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S3's MultiChrome dual-GPU technology

Shiny shiny
— 12:13 AM on May 3, 2006

S3 GRAPHICS HAS BEEN making a slow, sustained push for respectability since the arrival of its first Chrome-series graphics processors in 2003. That push continued with the introduction of the updated Chrome S27 GPU last fall, and at that time, S3 hinted at a new wrinkle in its plans. Like ATI and NVIDIA, S3 would be introducing a multi-card graphics capability, dubbed MultiChrome. We got a brief preview of MultiChrome in action back in November, but S3 has been quietly preparing the tech for prime time since then.

The time has come for MultiChrome to make its formal debut, and we've spent a few days playing with it in Damage Labs. Has S3 succeeded in doubling up on Chrome S27 GPUs for nearly twice the performance? Let's find out.

The Chrome S27 GPU
Before we get to talking about two of 'em, we should probably talk briefly in the singular about the Chrome S27 graphics chip. The S27 is a DirectX 9-class GPU ultimately derived from S3's original DeltaChrome design but enhanced in important ways over the years. S3's latest Chrome silicon includes a native PCI Express interface, 24 bits of precision per color channel throughout the graphics pipeline, and additional registers to speed execution of shader programs. S3 has a lower end version of this GPU called the Chrome S25, but only the S27 has S3's blessing for use in a MultiChrome config.

The basic graphics architecture of the Chrome S27 is fairly conventional. The GPU has four vertex shader units and eight pixel shader processors, but only four texturing units and four render back ends capable of turning a fragment into a pixel. Like most low-end GPUs, the S27 does have its compromises. Among them is a relatively simple memory controller with no crossbar design, and antialiasing capabilities that are limited to 2X or 4X ordered-grid supersampling. These limitations might be problematic in a more expensive product, but they're not show-stoppers here.

Like earlier iterations of the Chrome series, the S27 supports DirectX 9's Shader Model 2.0 programming model. That puts it slightly behind the curve compared to the latest GPUs from ATI and NVIDIA; those support Shader Model 3.0. The difference between the two programming models is complicated, but it essentially boils down to a few key things. SM3.0 allows for dynamic flow control in pixel shader programs, so that longer programs can fork and potentially take different paths depending on conditional results. Shader Model 3.0 also has a higher threshold for numeric precision, requiring datatypes as precise as 32 bits of floating-point data per color component in a pixel. Those are probably the two most important innovations in Shader Model 3.0, and they are simply not likely to mean much to a low-end graphics card at present. These cards simply aren't fast enough to use long, branchy shader programs to render effects complex enough to push the boundaries of SM2.0's required 24 bits of precision per color channel. For most intents and purposes, the Chrome S27 ought to be able to crank out visuals equivalent to those produced by its SM3.0-ready competitors—just as the Radeon X800 was able to keep pace with the GeForce 6800 when ATI and NVIDIA split on this issue.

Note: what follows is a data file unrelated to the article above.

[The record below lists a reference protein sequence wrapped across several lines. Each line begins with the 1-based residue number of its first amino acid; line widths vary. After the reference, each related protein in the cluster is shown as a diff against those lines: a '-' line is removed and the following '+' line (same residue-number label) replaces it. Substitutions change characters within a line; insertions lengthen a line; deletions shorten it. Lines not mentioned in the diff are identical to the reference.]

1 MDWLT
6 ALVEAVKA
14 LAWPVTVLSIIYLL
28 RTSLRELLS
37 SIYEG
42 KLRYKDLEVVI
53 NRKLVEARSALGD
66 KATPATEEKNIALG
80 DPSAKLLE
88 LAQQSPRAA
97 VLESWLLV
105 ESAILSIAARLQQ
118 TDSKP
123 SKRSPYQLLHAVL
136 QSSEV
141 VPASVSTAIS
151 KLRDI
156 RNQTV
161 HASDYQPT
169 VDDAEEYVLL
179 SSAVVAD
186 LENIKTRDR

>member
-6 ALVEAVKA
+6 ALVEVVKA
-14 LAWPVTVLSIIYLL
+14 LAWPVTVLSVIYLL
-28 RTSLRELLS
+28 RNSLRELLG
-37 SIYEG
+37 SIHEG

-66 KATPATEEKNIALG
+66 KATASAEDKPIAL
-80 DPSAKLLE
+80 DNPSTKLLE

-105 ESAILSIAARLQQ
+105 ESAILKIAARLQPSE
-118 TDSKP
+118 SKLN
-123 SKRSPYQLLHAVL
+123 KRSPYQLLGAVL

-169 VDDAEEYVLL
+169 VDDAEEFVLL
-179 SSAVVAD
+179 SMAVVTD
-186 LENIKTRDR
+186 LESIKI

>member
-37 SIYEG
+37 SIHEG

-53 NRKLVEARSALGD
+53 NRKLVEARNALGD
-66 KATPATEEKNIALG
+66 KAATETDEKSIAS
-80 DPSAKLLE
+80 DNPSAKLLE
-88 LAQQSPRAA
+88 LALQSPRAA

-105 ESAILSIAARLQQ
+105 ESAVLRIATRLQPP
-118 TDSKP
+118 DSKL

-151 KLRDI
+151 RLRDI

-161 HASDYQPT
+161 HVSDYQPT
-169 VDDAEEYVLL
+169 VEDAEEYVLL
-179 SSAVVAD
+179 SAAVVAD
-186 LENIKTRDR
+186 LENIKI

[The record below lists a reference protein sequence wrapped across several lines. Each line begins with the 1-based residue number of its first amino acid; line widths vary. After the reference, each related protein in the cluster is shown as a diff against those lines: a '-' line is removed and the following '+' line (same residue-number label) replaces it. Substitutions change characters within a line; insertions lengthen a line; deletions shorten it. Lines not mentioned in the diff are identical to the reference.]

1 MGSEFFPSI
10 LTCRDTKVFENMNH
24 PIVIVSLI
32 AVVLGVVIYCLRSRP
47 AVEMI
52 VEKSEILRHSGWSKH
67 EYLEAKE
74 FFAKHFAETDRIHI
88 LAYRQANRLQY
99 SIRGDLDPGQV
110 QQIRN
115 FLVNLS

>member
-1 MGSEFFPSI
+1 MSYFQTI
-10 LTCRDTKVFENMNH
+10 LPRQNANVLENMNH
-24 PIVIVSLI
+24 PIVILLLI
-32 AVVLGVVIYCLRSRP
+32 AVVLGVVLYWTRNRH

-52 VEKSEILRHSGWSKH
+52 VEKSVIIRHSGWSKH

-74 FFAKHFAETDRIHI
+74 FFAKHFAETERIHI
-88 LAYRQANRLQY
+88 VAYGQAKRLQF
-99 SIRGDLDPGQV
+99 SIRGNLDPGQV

Interestingly, S3 has chosen to have its Chrome S20-class GPUs manufactured by Fujitsu on a 90nm process. Thanks to this relatively advanced manufacturing technique, the Chrome S27 can run at a clock speed of 700MHz while keeping power consumption low. S27 cards ship with either 128MB or 256MB of GDDR3 memory, also clocked at 700MHz.

Those specs should do nice things for the S27, competitively speaking. The 256MB version of the S27 lives in the price neighborhood of the Radeon X1300 Pro and GeForce 7300 GS. At 700MHz, the Chrome S27 can pump out a peak of 2.8 billion pixels per second, each of them with a texture applied. The 700MHz memory clock gives the S27 a peak of 22.4 GB/s of bandwidth on its memory interface. By comparison, the Radeon X1300 Pro tops out at 2.4 billion textured pixels per second and only 11.2 GB/s of memory bandwidth. Any qualms about S3's less sophisticated memory controller should be erased by S3's use of much faster memory. The only real wild card here is pixel shader power. The S27 has eight of S3's shader processors running at 700MHz, while the X1300 Pro has four of ATI's more capable pixel shader units running at 600MHz. Pixel shader performance resists boiling down to basic math more than most things in graphics, because different architectures can have markedly variant delivered performance per clock.

That's a basic summary of the S27's place in the universe. We have a review of this GPU in the works, in direct comparison to the competition from ATI and NVIDIA, but in a quirk of scheduling, this brief look at MultiChrome is ready before that review. Stay tuned for a fuller look at the S27 in single-card form.

When they say Chrome, they mean it